Job security — it’s the one thing that everyone wants, but is fairly hard to get. The fact is, our jobs are under constant threat from a variety of sources, and as time marches on, American workers have more and more to worry about. As technology becomes more fine-tuned and widespread, and the hidden hand of the market reshuffles the deck in a post-globalization economy, wondering if you’ll still have a job next year is a serious concern for millions of people.
The sad fact of the matter is that nobody really has job security. Even high-earning CEOs are under insane scrutiny and constant pressure, though most have some savings to fall back on. But for middle class workers? The thought of losing your job and your livelihood is pretty scary.
That’s especially true after witnessing what happened during the Great Recession — which ended a full six, nearly seven years ago, though some people are still trying to regain their footing.
Since just thinking about it is enough to give plenty of people an anxiety attack, here are seven of the most prominent and tangible threats to many American jobs. Not everyone will be under threat from these, but each and every one does present some real economic issues. Some are, sadly, inevitable — while others could be taken care of tomorrow, if we worked toward it.
But without further ado, here are seven huge threats to American jobs and workers.
You may not get fired as a result of this — you may not even get the job in the first place. And that’s a big problem for people who are trying to get back into the labor force.
You may have heard about President Obama’s recent plan to ‘ban the box‘ on federal job applications, referring to the prohibition of questioning job applicants about their criminal history. This has been a big problem for those with convictions on their record (no matter how serious) to find and keep jobs. But that’s not the only thing that may keep you from getting a foot in the door. Diversity initiatives, for example, may end up hurting your chances as well, depending on your individual status since they’ve been found to backfire in certain cases.
2. Artificial intelligence
Get ready to hear about automation and artificial intelligence, and in particular, how they present a serious threat to the employment of millions. And it’s not a joke – some studies have claimed that as many as half of America’s jobs could disappear in the near future. It’s definitely something to take seriously.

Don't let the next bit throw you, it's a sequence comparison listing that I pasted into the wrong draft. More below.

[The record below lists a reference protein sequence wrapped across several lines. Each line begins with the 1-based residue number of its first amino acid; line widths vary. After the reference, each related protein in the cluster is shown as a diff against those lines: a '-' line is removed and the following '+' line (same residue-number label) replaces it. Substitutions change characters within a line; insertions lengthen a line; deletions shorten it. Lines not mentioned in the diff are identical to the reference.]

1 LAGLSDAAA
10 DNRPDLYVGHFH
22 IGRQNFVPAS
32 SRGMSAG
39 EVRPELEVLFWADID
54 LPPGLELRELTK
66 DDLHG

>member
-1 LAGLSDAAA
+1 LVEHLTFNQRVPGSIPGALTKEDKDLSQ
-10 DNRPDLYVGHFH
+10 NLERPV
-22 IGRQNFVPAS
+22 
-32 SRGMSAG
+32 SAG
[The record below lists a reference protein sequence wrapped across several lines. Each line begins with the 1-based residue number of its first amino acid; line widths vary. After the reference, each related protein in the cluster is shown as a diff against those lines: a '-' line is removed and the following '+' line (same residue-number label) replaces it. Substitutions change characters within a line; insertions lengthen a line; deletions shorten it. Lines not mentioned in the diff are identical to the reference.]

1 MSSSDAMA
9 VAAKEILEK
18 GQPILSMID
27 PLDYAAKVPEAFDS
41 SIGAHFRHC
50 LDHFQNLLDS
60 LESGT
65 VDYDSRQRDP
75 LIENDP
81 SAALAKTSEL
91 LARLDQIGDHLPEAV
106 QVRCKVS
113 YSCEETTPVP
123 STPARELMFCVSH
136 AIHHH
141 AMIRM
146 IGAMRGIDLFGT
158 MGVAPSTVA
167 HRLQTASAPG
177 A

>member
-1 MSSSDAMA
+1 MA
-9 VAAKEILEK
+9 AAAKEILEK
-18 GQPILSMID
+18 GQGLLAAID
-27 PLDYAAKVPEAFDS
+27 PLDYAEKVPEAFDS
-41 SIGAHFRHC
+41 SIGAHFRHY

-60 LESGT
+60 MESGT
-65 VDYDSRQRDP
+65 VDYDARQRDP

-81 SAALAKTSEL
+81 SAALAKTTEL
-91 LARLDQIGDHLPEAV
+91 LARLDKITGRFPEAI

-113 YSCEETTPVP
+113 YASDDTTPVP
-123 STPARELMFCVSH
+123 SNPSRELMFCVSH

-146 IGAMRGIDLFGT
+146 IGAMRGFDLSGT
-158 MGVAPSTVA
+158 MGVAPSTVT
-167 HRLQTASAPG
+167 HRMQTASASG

Though not everyone will find themselves unemployed once we hand over the keys to the economy to A.I.s, a lot of people will. Cars will soon be autonomous, factories and warehouses are already being run without human supervision — and that’s just the beginning.
If you work for a publicly traded company, as millions of people do, you’re at the mercy of the owners of that company — the shareholders. The investors and owners of your company expect to see a return, and expect to see growth every quarter, every year. Those are high expectations, and when costs need to be cut, employees are often one of the first expenses on the chopping block. The best way to avoid getting a pink slip the next time profits don’t exceed projections? Make yourself indispensable.
Immigration is a positive thing, let’s get that out of the way right now. In fact, America’s continued growth and economic prosperity will depend on it. But more people means more competition (and more opportunity). For some people — mostly at the bottom of the economic ladder — it may end up meaning that they could be replaced. This, of course, mostly concerns unskilled labor positions.
But we’re seeing some of it happen higher up the chain as well. Big tech companies, for example, have been hiring many people from overseas on an increasing basis, claiming that American workers lack the skills needed to fulfill certain job openings. Agree or disagree, it’s still happening, and could be of concern for some workers.
5. Background/credit checks
Needless background and credit checks are costing people jobs — we know that for sure. In fact, the Consumer Financial Protection Bureau recently came down on some background check providers for cutting corners and providing bad data, which led to many people missing out on opportunities.
Credit checks are also a fruitless endeavor, choking up the hiring systems and leaving many otherwise qualified applicants on the outside looking in. If you have bad credit, you’ll need to do what you can to mend it, as it may end up hurting you on the job-hunting trail.
Globalization has led to the outsourcing of many jobs, and it’s likely to continue as developing nations and overseas economies grow in stature and ability. People around the world are becoming better educated and more skilled, and are also willing to work for lower wages — which is bad news for American workers. Typically, we think of manufacturing jobs being outsourced. But over the years, that has spilled over into other industries as well, including technology.
7. Economic downturns
It’s a part of the business cycle, and there is really no way to avoid it. Economic downturns, or recessions, are going to happen, and there’s not much anyone can do about it. When recessions do occur, it usually leads to some cost-cutting measures by firms, and that typically includes layoffs. The best thing you can do is to be prepared by having some savings in place, and by making yourself as valuable to your company as possible. It may not save you in the end, but you’ll be in a much better place than many others.